Starting in v17.0, FormIt offers a new type of geometry: Meshes.
Meshes are lightweight representations of standard FormIt Objects, and are great for improving the performance of high-polygon geometry like furniture or 3D entourage like people, trees, cars, and signage. Meshes are also great for complex DWG geometry that might otherwise affect FormIt's performance.
Objects can be converted to Meshes, and Meshes can be converted back to Objects without losing any data. Some file types are automatically imported as Meshes, like OBJ, STL, and DWG. Learn more about converting between types, and other benefits and limitations of Meshes below.
Converting Objects to Meshes
Any combination of vertices, edges, faces, or solid bodies can be converted to Meshes.
Simply select Objects, and either use shortcut OM (Objects to Meshes) or right-click and select Objects to Meshes in the Context Menu:
Once the Objects have been converted to Meshes, you'll see a confirmation message at the top of the screen:
When converting Objects to Meshes:
Edges that were smoothed on the Objects will remain smoothed in the resulting Meshes.
Material orientations on the Objects will remain unchanged in the resulting Meshes.
A Mesh is created for every material applied. For example, if you convert a single cube painted 6 different colors, you'll get 6 different Meshes.
Converting back to an Object will re-seal the individual meshes back into a solid body.
Selecting a solid body will convert and replace the entire body with a Mesh, but selecting individual edges or vertices owned by a solid will create a new Mesh on top of the existing geometry, without affecting the original body.
Converting a set of edges or vertices will create a single Linemesh (a mesh made of edges) or a single Pointmesh (a mesh made of points), which means you won't be able to select individual edges or vertices once they've been combined into a single Mesh. Convert them back to Objects if you want to adjust the position of a single element.
Converting Grouped geometry to Meshes:
Meshes become even more powerful when you can convert an entire Group and all of its nested Groups into Meshes.
Groups and their nested contents can be converted to Groups by using a plugin:
Look for the Plugin Manager icon on the right side of the application:
Find the "Mesh + Unmesh All" plugin, and click the checkbox to install it:
The Mesh + Unmesh All plugin will load. Simply select a Group containing Objects you want to convert to Meshes, and click Mesh All.
When converting nested Objects or Meshes with this Plugin, you'll see an update message at the top of the screen telling you how many Groups and instances of Groups were affected by the operation:
Interacting With Meshes
Because of their lightweight nature, Meshes have certain limitations and behaviors:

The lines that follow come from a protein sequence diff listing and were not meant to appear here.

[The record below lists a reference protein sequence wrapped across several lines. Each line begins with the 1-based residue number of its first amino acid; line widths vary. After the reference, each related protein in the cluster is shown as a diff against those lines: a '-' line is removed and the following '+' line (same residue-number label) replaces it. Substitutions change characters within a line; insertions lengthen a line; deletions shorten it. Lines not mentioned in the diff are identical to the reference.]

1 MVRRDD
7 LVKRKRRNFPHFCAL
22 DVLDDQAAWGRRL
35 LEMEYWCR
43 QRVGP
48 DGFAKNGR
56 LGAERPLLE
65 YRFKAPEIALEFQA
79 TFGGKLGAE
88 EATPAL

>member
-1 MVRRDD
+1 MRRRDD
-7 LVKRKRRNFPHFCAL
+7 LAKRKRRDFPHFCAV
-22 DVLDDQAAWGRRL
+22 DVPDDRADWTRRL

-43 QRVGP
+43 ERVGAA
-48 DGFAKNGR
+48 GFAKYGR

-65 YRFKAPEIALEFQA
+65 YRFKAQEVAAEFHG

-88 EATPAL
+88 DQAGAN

You won't be able to edit the individual faces, edges, or vertices of a Mesh.
However, you can repaint Meshes and move individual Meshes created as a result of different materials applied to faces (see above).
Snapping to Meshes is limited to the faces and vertices of Meshes. For performance, snapping and inferencing will not work with edges of Meshes.
However, DWG files converted to Meshes (a different type of mesh known as a Linemesh) will retain the ability to snap to and inference to Mesh edges.
Meshes cannot have Levels applied to them.
Meshes will not report watertight or backface issues. Convert them back to Objects to see whether they are watertight or not.
Objects that were watertight before conversion to a Mesh will remain watertight when converted back to an Object.
Meshes cannot be used in advanced modeling operations, like Solid Join/Cut, 3D Shell, 3D Offset, Fillet, Loft, Sweep, or Cover.
Otherwise, Meshes will display and behave like any other FormIt Object: placed in Groups, assigned to Layers, visualized in Scenes, used for Analysis, etc.
You'll know you're interacting with a Mesh if the tooltip reports "On Mesh" or if the Properties Panel reports a Mesh:
Some file types are automatically imported as Meshes to improve performance:
STL and OBJ files, which could contain dense geometry like pointclouds from other applications, are automatically imported as Meshes.
DWG files, which could contain millions of small edge segments on high-quality curves, are automatically imported as Meshes.
Converting Meshes Back to Objects
Simply select Meshes, and either use shortcut MO (Meshes to Objects) or right-click and select Meshes to Objects in the Context Menu:
Once the objects have been converted to Meshes, you'll see a confirmation message at the top of the screen:
When converting Meshes back to Objects:
Any Objects that were previously solid/watertight before converting to a Mesh will be rejoined into a watertight solid when converting back to an Object.
Converting a series of edges (for example from a DWG file) or a series of vertices (for example from a pointcloud) to a Mesh and back will automatically put the unmeshed Objects into a Group.
This prevents the new edges or vertices from merging with other geometry which could have adverse effects and impact performance.
Simply can Ungroup the resulting Group to release the edges and/or vertices.
Converting Grouped Meshes back to Objects:
See the instructions above to use the Mesh + Unmesh All plugin to convert Groups and their nested Meshes back into Objects.